Date Ideas: Financial Responsibility Dates

Having a great bank account isn’t nearly as important as having good, financial sense. Here are a few date ideas to help you find out about your date’s financial sense (as well as your own!).

Five Bucks Each

Take five dollars and give your date five dollars. Go to a store and split up to see who can purchase the most interesting, fun, or useful stuff for five dollars.

Check Out Local Yard Sales

Wander the suburbs on a Saturday afternoon in the spring and stop at all the local yard sales you find.

Monopoly

Play a serious game of Monopoly, all the way to the end—it’s the later part of the game where you start learning about people’s financial styles.

Come Up with a Budget Together

Do a mock budget together. If you had $__ per month income, how would you divide it out. You can learn a LOT about a person doing this.

Financial “Personality Profile”

There are a lot of personality profiles for financial styles that help you determine what you consider worth your money, how spendy or thrifty you are. Take turns taking a few such profiles.

Plan a Trip to Hawaii (don’t go, just plan)

Pretend you’re planning a trip to Hawaii together. Research flight costs, travel expenses, food, hotels, time off work, vacation days, and everything else that would be involved.

Test Drive Cars

Test drive cars at a dealership, and have conversations about the costs, and how you would pay for the car if you were to get it.

Play “The Game of Life,” or “Payday.”

There are a number of games, such as “The Game of Life,” or “Payday” that seek to imitate real life financial issues.

Go House Shopping

Go to a house show, where you can go see all the open houses for sale. Tour them as if looking to buy. Talk about what you’d like in a house someday and encourage your date to do the same.

DIY

Did you know you can make homemade laundry soap? Dishwasher soap? Ranch dressing? Hand/diaper wipes? Most common household items can be made from scratch. Try making some of these together. Try some practical skills, but also try some things based on one of your interests. If your date is really into hand-bags, find out how to make your own, and do it together.

The Fair

the-fair.JPGI love going to the fair. It’s such an interesting experience. All the people in the state are invited to participate by submitting something. Perhaps many of those projects represent a good part of their interests and skills, and yet few, very few, do it for a living. I’m sure they’d love to. In fact, if the opportunity presented itself, I’d bet most contributers to the items at the fair would far rather follow their interests instead of their present jobs if they could have the same basic pay and benefits.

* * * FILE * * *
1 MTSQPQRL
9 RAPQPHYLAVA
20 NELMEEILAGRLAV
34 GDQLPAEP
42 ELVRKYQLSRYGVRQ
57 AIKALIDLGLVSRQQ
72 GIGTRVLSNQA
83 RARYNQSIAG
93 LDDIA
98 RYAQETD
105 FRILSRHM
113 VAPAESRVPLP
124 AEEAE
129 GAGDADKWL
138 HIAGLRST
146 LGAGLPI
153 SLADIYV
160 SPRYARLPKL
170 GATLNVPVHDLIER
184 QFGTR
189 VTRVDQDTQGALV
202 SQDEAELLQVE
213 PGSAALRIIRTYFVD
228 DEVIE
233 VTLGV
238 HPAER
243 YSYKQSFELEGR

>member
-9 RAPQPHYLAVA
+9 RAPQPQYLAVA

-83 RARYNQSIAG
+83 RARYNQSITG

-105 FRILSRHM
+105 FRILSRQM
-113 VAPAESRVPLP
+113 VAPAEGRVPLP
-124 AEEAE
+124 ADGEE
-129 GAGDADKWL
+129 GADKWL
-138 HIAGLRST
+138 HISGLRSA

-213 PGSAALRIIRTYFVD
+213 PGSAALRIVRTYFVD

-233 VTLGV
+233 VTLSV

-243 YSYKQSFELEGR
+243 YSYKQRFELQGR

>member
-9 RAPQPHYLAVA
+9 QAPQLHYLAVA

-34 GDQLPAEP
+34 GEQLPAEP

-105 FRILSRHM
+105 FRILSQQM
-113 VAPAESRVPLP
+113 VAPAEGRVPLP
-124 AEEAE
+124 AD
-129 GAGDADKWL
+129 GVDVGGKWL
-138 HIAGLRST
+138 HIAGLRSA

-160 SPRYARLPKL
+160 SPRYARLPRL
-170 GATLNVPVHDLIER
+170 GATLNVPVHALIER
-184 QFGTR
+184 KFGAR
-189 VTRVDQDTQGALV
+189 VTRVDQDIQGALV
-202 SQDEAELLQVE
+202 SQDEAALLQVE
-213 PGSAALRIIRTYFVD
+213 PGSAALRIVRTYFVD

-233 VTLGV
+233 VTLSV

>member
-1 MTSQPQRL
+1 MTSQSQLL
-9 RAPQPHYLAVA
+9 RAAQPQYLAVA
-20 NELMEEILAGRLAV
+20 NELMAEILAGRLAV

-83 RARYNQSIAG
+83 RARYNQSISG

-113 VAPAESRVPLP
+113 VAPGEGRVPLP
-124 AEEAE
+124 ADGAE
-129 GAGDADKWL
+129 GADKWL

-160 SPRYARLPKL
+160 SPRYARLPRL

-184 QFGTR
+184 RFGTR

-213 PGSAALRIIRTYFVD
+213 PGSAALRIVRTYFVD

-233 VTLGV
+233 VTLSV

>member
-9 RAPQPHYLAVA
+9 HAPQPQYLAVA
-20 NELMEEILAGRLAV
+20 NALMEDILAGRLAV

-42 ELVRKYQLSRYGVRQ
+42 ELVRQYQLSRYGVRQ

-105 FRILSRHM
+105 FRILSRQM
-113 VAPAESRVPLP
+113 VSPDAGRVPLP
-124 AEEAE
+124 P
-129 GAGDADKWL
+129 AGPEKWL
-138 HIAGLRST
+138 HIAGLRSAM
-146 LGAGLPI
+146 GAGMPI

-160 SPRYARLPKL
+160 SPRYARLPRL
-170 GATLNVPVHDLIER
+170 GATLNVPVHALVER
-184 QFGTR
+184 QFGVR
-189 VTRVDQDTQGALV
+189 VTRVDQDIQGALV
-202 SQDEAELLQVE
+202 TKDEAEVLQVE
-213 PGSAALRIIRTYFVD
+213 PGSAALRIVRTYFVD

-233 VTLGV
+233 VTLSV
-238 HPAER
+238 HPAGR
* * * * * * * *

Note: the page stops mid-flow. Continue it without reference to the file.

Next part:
But then again, perhaps if that were the case – if everyone did their hobby for their occupation, perhaps the individual works would not mean as much to the artist. As it is, people create what they create for the sake of creating; for the joy and fulfillment that comes of expression and creativity. There is a pureness to a piece that was created for the sake of the end product. When someone creates something for money or position, the art is merely a means, and not an end of itself.

There is just as much to be said for a piece that is created for the sake of a principle, idea, or message. Art gains its meaning in the intent of the author and in the reception of its audience. But when something is created only for money, the piece is only worth its monetary value. It can only be worth that amount, and rarely more. The remarkable thing is that there are some artists (and musicians and authors) that are able to put infinite meaning into their work, and still use the piece to make a living. Those are the real professionals. Those are the people that can carry emotion, meaning, and purpose in a frame, as it were, and share those gifts with the world. This may be a difficult balance for creators to find, but certainly the truly passionate will come through, and will make the world a far more beautiful place for the rest of us.

I believe that many of the truest and greatest authors and artists will never be known, because they are too busy living to put their art on paper. Many of the deepest thinkers and the greatest ‘live-ers’ have not the time to immortalize their compositions by putting them on paper, because to do so might take time from the glorious day to day experiences that make them the great artists that they are.

Gratefully, painting, music, poetry, and all of the great arts are products of the mind and heart, so they do not vanish with death. This life is only a grain of sand on the beach of eternity, and the greatest masterpieces will not show up in mortality.